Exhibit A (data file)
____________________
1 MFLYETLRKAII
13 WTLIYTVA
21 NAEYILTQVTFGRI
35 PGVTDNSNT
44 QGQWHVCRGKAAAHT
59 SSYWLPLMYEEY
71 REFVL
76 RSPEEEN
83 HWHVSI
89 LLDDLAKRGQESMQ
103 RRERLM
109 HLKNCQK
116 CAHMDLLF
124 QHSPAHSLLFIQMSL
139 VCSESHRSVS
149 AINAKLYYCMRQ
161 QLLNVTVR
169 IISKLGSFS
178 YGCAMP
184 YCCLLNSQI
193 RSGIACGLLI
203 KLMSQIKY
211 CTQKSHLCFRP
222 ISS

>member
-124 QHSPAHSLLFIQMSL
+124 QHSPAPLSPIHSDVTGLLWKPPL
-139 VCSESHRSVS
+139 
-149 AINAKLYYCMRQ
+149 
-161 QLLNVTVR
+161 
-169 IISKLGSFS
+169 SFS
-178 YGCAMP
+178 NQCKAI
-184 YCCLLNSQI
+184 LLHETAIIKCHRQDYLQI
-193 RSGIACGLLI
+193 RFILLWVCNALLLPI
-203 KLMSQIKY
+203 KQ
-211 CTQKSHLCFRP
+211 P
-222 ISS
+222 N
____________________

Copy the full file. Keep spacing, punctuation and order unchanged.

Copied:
1 MFLYETLRKAII
13 WTLIYTVA
21 NAEYILTQVTFGRI
35 PGVTDNSNT
44 QGQWHVCRGKAAAHT
59 SSYWLPLMYEEY
71 REFVL
76 RSPEEEN
83 HWHVSI
89 LLDDLAKRGQESMQ
103 RRERLM
109 HLKNCQK
116 CAHMDLLF
124 QHSPAHSLLFIQMSL
139 VCSESHRSVS
149 AINAKLYYCMRQ
161 QLLNVTVR
169 IISKLGSFS
178 YGCAMP
184 YCCLLNSQI
193 RSGIACGLLI
203 KLMSQIKY
211 CTQKSHLCFRP
222 ISS

>member
-124 QHSPAHSLLFIQMSL
+124 QHSPAPLSPIHSDVTGLLWKPPL
-139 VCSESHRSVS
+139 
-149 AINAKLYYCMRQ
+149 
-161 QLLNVTVR
+161 
-169 IISKLGSFS
+169 SFS
-178 YGCAMP
+178 NQCKAI
-184 YCCLLNSQI
+184 LLHETAIIKCHRQDYLQI
-193 RSGIACGLLI
+193 RFILLWVCNALLLPI
-203 KLMSQIKY
+203 KQ
-211 CTQKSHLCFRP
+211 P
-222 ISS
+222 N